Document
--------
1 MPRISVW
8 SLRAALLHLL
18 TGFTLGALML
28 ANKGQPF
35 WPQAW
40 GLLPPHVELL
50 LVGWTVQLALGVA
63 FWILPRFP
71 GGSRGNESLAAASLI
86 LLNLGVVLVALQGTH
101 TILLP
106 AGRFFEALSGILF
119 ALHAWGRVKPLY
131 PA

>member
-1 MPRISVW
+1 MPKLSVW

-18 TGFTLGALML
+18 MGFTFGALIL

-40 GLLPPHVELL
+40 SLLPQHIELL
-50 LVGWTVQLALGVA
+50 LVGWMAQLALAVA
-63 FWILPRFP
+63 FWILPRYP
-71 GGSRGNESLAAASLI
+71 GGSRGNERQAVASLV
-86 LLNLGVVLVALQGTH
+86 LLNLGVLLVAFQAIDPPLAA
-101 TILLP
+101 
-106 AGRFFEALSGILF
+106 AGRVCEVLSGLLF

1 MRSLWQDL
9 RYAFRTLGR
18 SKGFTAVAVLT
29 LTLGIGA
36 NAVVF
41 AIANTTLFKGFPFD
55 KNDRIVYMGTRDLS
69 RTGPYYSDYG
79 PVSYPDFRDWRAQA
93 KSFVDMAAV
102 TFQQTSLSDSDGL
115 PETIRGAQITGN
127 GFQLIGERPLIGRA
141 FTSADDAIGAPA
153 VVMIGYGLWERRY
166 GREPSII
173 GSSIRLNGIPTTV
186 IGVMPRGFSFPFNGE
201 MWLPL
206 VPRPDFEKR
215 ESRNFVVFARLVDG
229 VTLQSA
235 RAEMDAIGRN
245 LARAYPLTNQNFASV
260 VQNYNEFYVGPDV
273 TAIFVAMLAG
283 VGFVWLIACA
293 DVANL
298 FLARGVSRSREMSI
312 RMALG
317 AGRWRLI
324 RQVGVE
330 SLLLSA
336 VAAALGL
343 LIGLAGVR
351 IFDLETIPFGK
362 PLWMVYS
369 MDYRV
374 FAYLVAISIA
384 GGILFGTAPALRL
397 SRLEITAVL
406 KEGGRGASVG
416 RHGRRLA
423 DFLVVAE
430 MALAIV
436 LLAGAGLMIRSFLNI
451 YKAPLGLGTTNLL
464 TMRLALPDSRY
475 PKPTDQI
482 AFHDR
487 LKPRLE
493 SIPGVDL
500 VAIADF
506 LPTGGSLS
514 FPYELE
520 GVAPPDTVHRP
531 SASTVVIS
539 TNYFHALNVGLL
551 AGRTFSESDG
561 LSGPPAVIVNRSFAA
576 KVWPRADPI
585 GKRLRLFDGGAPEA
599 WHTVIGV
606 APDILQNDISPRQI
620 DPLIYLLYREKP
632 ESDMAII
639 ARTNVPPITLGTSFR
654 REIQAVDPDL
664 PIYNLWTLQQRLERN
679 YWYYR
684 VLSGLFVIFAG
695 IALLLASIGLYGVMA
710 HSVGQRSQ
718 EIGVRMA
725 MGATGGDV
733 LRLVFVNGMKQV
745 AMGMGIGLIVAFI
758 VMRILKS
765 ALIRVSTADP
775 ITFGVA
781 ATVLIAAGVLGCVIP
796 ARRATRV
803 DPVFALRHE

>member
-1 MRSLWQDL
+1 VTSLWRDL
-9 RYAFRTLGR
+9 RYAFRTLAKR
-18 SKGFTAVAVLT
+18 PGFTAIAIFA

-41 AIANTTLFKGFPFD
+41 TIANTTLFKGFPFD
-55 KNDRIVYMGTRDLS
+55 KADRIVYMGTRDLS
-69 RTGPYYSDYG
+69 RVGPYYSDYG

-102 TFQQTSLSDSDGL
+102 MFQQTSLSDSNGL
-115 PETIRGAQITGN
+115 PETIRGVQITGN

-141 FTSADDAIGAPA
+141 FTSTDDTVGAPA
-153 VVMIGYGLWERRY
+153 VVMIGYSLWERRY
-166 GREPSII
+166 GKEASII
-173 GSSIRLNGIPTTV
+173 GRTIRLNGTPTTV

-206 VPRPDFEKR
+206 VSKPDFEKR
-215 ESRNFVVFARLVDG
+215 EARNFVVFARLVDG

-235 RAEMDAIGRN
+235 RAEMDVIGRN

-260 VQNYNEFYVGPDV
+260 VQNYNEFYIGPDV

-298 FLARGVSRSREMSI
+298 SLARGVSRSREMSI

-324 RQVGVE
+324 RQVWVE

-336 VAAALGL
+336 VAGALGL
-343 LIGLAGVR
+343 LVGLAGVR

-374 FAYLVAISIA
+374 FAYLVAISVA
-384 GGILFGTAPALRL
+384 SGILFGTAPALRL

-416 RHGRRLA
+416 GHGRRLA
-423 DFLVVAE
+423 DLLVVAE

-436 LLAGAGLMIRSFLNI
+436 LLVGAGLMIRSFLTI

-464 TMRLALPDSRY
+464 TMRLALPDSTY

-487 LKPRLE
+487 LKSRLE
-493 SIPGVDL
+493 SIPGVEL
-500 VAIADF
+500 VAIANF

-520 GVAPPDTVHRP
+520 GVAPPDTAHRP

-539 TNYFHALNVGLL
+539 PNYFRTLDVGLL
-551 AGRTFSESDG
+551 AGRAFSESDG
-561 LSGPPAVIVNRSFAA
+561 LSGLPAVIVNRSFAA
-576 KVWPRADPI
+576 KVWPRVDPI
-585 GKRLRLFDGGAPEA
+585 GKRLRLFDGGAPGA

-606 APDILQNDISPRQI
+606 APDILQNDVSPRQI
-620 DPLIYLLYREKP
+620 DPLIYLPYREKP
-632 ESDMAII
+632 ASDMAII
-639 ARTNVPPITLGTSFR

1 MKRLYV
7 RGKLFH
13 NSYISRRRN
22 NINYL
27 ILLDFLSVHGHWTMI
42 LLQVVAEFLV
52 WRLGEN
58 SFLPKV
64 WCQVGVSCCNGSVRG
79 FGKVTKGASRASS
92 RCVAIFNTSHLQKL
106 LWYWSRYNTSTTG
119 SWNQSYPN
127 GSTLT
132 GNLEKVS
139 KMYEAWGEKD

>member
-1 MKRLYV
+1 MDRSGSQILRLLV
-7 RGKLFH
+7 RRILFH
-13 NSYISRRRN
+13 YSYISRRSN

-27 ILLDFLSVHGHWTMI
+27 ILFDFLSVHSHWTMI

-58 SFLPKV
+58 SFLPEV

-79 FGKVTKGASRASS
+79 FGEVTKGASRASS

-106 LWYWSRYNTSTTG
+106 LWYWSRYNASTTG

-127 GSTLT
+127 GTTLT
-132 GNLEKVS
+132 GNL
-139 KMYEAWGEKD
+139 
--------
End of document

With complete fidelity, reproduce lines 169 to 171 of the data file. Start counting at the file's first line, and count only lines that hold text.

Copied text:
+464 TMRLALPDSTY

-487 LKPRLE
+487 LKSRLE